Recently started thinking about my experiences in the past year related to the delivery of IT infrastructure for Automated Meter Infrastructure (AMI )projects. A few major themes come to mind:
- Importance of time to market as the industry is still in flux
- Extremely dynamic requirements
- “We don’t know what we don’t know“
This is one area in IT where the traditional deployment schedule of 10-18 months does not work. Design, procure and deploy must be done in a few months. Additionally, experimentation and rapid innovation are critical as new apps/functionality are being developed/deployed weekly.
The constraints above will flex data center infrastructure processes. Every process from provisioning to life cycle will have to be accelerated. Add to this the projected scale of data generated by AMI initiatives and you got what I call a “game changer”. So how do you handle the agility and scale constraints when deploying AMI data center infrastructure? Focus on quick delivery followed by a strong, formal optimization stage. It’s what I have termed the “AMI infrastructure Quick Delivery Methodology” and it looks like this:
- Design and Procure
– Typically 3-5 months
– Largely based on estimates & “fuzzy” benchmarks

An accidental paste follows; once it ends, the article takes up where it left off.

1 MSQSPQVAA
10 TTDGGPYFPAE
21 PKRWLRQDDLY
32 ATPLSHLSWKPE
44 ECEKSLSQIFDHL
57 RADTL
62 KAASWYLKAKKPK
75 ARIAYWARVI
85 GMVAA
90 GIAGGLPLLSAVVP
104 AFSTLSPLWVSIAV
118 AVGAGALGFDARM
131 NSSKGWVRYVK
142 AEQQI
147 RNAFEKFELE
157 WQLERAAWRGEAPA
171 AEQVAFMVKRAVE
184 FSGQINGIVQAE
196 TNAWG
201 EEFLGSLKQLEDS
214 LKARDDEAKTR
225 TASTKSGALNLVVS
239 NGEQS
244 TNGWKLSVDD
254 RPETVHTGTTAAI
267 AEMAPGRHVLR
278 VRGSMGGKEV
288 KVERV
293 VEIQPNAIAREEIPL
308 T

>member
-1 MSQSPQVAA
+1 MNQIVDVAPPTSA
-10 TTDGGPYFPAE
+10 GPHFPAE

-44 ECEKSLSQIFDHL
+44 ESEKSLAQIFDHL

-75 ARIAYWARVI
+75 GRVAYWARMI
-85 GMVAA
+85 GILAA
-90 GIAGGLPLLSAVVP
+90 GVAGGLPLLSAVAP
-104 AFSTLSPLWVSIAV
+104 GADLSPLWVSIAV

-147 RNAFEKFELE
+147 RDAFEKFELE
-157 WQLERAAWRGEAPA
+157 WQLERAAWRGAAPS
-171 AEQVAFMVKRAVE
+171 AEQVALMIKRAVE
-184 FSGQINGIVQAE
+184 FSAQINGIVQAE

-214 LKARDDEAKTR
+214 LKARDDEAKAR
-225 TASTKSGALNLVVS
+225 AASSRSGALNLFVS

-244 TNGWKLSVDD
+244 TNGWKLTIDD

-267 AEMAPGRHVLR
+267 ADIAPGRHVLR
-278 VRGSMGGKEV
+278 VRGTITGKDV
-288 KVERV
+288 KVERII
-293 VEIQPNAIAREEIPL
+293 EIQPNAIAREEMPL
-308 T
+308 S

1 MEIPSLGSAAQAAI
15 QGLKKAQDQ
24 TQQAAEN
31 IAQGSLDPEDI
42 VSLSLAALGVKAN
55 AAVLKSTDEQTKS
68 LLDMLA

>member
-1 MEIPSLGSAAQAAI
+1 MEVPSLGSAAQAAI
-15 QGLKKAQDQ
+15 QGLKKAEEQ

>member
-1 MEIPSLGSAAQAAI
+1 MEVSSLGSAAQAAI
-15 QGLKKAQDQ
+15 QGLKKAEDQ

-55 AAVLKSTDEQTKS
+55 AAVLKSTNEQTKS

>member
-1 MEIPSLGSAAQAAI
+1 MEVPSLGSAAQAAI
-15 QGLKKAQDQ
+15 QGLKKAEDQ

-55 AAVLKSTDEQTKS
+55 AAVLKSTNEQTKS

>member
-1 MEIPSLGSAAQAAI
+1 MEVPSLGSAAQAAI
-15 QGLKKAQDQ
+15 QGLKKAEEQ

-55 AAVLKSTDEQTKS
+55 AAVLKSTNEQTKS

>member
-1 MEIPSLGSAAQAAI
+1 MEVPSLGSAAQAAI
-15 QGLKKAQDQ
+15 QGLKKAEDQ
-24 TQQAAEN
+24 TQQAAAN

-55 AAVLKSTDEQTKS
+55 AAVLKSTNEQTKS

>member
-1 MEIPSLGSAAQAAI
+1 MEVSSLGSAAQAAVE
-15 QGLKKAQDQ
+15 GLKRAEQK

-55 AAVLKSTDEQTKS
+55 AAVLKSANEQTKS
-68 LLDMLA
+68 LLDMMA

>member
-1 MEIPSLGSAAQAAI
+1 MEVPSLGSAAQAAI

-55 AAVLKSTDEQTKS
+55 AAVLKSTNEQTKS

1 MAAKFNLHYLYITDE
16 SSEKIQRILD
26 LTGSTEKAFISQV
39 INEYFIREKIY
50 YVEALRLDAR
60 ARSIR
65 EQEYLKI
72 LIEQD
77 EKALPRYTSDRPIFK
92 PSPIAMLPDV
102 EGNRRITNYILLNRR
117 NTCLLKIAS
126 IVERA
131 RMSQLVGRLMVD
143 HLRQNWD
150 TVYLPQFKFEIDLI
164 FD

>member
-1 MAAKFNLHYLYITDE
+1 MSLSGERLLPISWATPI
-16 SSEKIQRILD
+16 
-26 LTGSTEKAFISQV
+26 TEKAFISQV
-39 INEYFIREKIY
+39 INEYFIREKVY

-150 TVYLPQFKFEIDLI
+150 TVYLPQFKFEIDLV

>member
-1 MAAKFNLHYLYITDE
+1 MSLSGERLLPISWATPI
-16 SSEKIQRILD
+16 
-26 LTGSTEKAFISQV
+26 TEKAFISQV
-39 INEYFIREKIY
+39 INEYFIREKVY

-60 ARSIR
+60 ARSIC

- Deploy / Pilot
- Gather Metrics / Assess Performance
– Do we have gaps?
– Did we meet our design requirements?
- Optimize / Plan
– Mitigate issues
– Add Capacity , resize
– Determine 1 year capacity plan
This methodology is more balanced towards agility and delivery rather than short run cost optimization. However, the benefits from shorter time to market of new business functionality will trump the extra cost.
The challenge in IT infrastructure will be to manage the scale, complexity and cost and still be flexible and agile. How do you manage applications with 100 TB of primary storage and 5 TB of daily change, and still deploy effective backup solutions? How do I share information or give access to other systems at this scale? How do I manage cost/value perception (I can get 500GB at CompUSA for $50!)? Ultimately, the answers lies in new technologies, new procurement processes, and new organizational structures. A short list of action items to come…